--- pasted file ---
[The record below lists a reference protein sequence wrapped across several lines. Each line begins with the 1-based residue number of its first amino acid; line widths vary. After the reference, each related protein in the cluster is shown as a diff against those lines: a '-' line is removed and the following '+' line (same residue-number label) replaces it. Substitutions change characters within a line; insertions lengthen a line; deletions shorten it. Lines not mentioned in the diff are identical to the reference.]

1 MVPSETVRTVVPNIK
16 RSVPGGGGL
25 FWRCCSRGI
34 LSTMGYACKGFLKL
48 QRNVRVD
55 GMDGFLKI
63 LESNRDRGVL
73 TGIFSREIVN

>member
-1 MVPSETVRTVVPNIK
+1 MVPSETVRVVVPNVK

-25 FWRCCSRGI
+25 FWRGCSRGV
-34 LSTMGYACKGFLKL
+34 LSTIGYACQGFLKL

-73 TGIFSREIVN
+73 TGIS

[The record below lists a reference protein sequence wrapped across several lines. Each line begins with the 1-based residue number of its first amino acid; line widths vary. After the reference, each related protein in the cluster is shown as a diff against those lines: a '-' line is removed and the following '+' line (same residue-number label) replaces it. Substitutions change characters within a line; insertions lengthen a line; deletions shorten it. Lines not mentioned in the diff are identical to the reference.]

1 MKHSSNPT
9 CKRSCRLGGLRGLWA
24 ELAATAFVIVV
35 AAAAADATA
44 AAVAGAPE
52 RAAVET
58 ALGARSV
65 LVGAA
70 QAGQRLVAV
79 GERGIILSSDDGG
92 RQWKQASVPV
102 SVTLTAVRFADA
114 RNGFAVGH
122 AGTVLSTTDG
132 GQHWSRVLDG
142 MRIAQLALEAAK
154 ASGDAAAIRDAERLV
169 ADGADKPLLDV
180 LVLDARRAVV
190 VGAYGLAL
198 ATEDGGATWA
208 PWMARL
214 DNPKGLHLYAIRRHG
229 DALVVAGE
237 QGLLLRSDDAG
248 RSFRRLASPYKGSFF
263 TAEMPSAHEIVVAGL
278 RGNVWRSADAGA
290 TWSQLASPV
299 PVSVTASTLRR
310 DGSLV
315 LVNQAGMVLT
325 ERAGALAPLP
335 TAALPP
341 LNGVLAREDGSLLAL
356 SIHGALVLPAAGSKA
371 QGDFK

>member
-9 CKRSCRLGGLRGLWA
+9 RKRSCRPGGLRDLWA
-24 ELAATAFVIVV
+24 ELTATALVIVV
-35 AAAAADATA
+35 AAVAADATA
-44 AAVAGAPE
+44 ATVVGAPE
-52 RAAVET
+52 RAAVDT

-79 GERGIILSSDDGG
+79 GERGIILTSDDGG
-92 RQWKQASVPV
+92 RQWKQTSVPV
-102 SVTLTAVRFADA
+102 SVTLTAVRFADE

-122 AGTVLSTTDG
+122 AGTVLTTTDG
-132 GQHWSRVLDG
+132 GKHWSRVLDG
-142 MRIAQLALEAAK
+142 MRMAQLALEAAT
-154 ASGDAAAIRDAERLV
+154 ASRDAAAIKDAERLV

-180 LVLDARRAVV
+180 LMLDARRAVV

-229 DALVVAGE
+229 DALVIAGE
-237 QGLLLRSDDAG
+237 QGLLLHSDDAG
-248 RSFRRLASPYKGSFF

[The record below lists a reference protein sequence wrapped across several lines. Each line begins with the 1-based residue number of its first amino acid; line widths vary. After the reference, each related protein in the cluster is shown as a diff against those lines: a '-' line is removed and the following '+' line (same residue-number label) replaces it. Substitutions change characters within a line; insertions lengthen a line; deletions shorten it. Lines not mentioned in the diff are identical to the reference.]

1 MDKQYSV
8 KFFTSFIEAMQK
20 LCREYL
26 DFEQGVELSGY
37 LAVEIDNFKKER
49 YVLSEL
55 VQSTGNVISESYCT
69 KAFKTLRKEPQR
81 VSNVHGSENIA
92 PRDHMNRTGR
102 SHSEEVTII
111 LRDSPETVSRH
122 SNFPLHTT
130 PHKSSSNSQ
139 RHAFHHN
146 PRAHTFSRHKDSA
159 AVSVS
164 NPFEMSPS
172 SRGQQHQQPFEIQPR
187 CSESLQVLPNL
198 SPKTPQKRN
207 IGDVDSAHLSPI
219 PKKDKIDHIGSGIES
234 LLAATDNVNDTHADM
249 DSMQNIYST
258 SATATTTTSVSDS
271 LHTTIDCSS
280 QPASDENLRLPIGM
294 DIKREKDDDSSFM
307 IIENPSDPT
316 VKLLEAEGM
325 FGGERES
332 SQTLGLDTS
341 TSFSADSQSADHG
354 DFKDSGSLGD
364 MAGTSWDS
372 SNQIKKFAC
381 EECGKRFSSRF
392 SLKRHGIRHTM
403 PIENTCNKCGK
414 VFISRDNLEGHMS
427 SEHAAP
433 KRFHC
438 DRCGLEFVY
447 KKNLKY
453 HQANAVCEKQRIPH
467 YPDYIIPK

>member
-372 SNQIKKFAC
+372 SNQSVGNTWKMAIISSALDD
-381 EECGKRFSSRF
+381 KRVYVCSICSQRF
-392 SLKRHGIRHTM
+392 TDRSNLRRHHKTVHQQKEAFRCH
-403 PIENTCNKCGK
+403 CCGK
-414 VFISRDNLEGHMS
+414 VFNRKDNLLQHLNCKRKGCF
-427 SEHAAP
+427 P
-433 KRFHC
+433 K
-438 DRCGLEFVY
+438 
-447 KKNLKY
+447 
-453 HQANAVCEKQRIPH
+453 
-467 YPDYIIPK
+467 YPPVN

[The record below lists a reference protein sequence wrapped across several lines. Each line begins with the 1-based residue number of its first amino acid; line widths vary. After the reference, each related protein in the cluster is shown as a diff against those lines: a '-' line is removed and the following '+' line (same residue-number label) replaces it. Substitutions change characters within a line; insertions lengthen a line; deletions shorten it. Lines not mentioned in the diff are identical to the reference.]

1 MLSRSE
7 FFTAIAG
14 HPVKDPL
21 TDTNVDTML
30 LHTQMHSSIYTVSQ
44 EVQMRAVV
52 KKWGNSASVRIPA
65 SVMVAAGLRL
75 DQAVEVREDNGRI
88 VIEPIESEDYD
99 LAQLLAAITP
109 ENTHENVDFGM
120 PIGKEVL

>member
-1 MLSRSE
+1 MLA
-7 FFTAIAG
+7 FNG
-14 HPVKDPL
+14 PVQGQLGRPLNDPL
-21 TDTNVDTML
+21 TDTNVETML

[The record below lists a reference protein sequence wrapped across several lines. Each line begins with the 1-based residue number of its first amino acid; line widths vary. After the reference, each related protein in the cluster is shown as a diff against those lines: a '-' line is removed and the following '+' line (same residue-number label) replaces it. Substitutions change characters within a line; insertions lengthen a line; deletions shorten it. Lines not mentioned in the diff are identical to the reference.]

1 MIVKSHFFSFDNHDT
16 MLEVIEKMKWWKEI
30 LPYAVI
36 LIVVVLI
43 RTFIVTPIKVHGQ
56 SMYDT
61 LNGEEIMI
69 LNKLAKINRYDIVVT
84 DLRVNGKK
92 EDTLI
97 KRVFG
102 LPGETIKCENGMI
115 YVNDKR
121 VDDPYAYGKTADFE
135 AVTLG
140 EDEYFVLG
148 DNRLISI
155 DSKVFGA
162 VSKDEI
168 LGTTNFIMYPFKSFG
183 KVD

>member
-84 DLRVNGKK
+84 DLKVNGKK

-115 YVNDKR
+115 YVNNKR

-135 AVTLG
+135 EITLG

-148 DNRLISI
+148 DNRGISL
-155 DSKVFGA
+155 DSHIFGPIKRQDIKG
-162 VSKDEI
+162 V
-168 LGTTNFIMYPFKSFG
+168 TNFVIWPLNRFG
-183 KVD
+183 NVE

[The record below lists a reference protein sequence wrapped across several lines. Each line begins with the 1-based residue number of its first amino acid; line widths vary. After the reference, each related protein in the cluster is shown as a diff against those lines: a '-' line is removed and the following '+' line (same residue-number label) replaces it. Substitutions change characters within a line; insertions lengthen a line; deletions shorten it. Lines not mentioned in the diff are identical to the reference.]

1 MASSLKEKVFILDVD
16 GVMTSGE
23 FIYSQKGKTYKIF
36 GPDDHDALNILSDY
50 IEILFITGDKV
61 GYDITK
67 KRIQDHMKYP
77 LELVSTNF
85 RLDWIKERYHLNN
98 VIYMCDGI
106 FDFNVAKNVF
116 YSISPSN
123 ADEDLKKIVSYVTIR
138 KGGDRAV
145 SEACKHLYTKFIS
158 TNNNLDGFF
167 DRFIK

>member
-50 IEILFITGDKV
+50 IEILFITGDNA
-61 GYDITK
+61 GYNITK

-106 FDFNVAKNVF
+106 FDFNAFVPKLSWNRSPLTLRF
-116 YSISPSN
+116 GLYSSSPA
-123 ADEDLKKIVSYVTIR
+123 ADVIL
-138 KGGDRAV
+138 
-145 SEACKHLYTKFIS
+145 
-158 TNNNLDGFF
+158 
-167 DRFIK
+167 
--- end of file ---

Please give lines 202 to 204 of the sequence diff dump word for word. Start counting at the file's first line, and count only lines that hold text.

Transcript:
162 VSKDEI
168 LGTTNFIMYPFKSFG
183 KVD